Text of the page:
The preferred method of administering both the DM and the oxidase inhibitor drug is by oral ingestion of convenient unit-dosage pills, such as capsules or tablets. Alternate forms of oral administration can be used if desired, such as syrups or other liquids, lozenges, troches, etc.

In one preferred mode, a patient can take an oxidase inhibitor about 30 to 45 minutes before taking the DM. This delay between the two dosages will give the oxidase inhibitor drug a period of time to effectively inhibit the debrisoquin hydroxylase enzyme, before that enzyme can degrade any of the DM.

In an alternate preferred mode which is more convenient, a patient can take a single tablet, capsule, or other unit-dosage formulation which contains both the oxidase inhibitor.

If desired, the DM and/or the oxidase inhibitor can be contained in microencapsulated form, which can provide sustained release of either or both compounds.

EXAMPLES Example 1

Patient Number 1

A female patient, in her 40's and in generally good physical condition, was referred by her prior physician to the Inventor herein, Dr. Richard Smith. She had begun taking narcotic drugs about 5 years earlier, to treat an apparent case of peripheral neuropathy with no known causative event, which presented as a severe burning sensation in her hands and feet. She had been to pain management and other medical specialists, including specialists at the Scripps Institute in La Jolla, but the best treatment they could give her was to place her on a narcotic pain-killer, morphine sulfate, and NEURONTIN™, an anti-convulsant drug which is also used to treat neuropathic pain. She was also taking two anti-depressant drugs, WELLBUTRIN™ and ELAVIL™, to help her cope with depression caused by the combination of (i) a serious physical ailment that had lasted for years with no improvement, and (ii) her dislike of the various side effects of chronically having to take narcotic drugs.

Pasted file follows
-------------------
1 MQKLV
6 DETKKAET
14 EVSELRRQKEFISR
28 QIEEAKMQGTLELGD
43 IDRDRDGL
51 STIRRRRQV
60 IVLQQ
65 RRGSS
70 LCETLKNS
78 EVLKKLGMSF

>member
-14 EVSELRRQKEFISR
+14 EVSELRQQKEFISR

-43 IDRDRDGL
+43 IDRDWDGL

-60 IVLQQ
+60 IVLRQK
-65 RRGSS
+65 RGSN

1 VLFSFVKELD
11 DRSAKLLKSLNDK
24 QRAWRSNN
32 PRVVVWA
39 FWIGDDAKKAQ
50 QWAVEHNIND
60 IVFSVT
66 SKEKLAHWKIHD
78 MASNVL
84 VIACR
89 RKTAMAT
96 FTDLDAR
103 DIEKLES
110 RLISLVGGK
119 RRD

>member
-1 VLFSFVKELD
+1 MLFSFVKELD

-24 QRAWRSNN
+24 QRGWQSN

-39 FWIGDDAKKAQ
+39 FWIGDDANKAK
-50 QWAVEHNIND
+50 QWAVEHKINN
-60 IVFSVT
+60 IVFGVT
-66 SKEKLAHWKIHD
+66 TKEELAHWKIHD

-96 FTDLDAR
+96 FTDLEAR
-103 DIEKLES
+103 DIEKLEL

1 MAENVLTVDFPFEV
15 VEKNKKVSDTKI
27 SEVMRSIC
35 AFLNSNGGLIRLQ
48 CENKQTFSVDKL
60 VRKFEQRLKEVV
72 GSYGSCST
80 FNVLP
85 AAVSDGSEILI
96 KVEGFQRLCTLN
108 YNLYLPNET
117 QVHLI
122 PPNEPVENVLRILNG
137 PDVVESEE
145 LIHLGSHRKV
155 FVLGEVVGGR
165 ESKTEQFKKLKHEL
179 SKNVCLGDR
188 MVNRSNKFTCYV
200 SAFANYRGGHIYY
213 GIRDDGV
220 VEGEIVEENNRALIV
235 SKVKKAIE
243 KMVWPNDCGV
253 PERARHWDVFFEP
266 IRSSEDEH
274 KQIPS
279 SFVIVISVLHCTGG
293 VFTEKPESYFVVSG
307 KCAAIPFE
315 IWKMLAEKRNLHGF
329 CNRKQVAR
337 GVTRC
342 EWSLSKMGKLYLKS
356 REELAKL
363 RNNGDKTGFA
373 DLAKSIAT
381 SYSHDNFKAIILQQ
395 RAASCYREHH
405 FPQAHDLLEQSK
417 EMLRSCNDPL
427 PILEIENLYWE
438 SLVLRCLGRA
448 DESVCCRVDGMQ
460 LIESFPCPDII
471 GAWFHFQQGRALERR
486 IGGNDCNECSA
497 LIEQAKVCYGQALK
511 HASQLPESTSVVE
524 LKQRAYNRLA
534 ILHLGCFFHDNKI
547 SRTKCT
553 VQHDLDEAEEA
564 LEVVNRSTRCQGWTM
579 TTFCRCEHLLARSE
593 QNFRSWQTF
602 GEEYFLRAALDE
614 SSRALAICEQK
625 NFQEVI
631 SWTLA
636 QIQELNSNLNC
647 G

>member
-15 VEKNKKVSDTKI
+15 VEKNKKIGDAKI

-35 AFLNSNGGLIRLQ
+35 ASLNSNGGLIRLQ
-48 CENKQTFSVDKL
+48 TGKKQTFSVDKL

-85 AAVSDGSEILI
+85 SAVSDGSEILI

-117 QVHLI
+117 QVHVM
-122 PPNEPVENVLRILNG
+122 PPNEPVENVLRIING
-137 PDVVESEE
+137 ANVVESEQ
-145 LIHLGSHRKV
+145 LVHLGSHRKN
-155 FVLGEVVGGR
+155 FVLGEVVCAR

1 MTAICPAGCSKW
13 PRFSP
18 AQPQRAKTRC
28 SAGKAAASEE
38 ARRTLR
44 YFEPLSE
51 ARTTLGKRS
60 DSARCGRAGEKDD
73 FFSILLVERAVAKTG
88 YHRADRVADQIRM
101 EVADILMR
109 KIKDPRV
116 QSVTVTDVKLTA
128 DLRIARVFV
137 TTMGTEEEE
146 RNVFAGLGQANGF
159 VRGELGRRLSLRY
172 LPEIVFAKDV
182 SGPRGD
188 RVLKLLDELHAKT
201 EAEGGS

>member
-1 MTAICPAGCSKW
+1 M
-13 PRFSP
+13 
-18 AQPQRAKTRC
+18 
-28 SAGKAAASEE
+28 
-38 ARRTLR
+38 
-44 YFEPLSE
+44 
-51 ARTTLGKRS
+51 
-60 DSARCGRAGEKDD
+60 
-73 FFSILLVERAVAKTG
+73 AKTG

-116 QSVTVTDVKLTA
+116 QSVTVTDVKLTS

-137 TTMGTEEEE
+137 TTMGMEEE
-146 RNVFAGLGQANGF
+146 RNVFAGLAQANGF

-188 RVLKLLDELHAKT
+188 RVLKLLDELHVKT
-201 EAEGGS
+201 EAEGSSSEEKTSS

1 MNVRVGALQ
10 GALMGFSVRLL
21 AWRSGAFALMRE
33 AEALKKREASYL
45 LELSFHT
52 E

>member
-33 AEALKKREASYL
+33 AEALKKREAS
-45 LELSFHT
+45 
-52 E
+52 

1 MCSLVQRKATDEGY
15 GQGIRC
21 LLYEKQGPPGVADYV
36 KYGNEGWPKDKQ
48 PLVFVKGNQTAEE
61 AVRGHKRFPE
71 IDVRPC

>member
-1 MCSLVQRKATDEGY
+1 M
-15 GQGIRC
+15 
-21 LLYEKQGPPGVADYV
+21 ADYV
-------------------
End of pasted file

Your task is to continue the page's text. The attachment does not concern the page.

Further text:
Since she was unhappy with her medical condition and with the side effects of her drug regimen, she was referred to Dr. Smith, a neurological specialist at the Center for Neurologic Study in La Jolla, California, for a complete neurological evaluation.

Dr. Smith gave her a complete physical and neurological examination, which revealed nothing noteworthy that had not already been observed by her previous doctors. However, he was aware of two things which became relevant over the course of her treatment. First, he had seen published reports indicating that in some patients, when DM was combined with morphine, the DM apparently potentiated the pain-relieving activity of morphine, allowing patients to use lower dosages of morphine to achieve a desired level of pain relief. Second, he was also aware, from his own previous work, that co-administering quinidine along with DM can increase the level of DM in the blood of most patients.